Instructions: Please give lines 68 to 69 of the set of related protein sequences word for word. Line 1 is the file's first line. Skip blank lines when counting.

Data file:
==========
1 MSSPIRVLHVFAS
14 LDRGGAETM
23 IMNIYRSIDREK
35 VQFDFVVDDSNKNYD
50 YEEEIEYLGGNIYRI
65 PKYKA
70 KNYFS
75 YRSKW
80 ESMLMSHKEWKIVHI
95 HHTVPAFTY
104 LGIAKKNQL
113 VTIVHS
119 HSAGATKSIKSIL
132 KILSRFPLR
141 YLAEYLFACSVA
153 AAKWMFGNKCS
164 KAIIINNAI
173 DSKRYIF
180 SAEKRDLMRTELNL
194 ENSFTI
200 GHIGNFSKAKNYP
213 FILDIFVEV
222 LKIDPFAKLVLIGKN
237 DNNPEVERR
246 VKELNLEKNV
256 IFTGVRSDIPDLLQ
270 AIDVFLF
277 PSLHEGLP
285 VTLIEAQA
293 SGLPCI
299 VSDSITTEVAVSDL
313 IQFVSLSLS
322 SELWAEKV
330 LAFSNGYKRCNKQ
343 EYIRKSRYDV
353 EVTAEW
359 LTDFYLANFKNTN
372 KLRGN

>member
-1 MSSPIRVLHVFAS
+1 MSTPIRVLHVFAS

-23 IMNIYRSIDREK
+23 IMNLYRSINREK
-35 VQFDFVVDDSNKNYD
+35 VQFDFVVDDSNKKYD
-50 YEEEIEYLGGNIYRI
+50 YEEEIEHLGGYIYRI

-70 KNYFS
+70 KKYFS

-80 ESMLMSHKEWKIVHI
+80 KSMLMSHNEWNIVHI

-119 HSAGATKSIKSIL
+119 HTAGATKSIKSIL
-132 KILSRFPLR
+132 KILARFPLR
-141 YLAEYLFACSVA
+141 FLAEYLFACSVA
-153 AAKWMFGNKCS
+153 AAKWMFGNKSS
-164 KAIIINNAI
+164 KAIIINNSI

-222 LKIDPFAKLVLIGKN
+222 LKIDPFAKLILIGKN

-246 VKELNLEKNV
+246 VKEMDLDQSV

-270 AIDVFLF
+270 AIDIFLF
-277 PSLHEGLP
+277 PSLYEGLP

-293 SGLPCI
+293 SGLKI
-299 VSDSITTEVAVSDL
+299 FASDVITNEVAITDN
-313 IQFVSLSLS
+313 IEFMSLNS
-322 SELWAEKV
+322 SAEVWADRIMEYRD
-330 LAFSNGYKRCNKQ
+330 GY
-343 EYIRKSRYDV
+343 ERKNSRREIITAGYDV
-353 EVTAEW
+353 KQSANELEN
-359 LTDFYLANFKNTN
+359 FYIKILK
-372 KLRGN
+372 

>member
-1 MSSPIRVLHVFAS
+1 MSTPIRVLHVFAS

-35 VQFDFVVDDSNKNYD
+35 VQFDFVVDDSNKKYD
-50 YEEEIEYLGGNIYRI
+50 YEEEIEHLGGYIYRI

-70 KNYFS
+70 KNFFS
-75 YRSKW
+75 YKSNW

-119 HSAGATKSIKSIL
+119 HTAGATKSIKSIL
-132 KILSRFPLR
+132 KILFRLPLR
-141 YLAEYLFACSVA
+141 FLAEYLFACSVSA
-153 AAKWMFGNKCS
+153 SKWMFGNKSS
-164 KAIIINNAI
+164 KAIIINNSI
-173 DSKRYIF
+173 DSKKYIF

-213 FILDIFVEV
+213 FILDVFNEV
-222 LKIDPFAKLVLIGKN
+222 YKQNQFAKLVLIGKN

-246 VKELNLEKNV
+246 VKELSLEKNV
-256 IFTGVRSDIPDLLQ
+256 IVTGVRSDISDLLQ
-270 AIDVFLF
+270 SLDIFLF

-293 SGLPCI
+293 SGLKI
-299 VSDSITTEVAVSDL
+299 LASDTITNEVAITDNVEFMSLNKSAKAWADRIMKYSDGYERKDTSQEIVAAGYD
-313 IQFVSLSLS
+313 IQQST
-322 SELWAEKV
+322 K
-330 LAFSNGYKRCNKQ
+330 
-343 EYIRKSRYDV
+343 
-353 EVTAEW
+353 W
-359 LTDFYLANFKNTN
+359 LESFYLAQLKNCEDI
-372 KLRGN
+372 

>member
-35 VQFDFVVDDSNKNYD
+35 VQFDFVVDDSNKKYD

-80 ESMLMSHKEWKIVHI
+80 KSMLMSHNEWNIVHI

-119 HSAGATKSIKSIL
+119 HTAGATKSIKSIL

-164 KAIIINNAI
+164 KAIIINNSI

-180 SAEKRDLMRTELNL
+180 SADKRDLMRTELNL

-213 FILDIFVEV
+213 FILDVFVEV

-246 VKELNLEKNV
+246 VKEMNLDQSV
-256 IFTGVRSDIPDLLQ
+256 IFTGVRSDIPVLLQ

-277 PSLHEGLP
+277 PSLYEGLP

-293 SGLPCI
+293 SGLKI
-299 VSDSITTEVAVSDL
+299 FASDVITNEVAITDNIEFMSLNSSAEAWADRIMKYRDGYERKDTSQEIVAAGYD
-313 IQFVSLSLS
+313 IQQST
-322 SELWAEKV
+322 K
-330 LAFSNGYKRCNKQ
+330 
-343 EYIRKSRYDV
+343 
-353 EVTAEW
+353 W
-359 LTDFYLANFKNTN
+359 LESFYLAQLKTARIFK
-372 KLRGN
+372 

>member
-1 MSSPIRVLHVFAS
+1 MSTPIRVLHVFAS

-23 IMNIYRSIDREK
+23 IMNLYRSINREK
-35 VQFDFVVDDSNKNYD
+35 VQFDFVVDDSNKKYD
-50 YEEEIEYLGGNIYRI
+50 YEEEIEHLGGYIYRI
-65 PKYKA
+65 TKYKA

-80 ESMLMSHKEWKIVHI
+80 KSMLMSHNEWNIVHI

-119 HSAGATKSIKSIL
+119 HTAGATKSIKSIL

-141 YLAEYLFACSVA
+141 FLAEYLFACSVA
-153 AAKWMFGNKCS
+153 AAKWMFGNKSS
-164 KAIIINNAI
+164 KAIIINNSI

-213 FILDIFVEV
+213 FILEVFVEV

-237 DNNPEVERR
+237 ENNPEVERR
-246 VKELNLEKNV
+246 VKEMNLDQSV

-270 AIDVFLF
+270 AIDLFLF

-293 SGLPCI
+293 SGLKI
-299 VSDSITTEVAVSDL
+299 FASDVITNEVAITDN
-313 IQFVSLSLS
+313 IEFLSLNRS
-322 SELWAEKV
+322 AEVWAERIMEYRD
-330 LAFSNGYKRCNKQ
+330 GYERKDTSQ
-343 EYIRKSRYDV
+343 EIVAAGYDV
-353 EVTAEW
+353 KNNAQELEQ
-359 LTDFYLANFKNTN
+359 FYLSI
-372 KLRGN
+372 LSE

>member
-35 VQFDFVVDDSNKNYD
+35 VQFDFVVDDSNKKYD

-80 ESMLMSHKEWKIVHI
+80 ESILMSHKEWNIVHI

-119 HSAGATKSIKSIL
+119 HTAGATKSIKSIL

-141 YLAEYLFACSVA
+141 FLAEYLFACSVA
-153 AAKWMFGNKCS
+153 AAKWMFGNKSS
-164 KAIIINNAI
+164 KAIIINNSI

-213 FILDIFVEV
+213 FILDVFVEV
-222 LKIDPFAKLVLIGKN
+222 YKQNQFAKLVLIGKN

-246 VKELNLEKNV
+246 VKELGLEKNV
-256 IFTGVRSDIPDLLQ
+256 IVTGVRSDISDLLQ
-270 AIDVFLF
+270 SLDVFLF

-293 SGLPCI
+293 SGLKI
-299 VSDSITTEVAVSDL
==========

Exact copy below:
-277 PSLHEGLP
+277 PSLYEGLP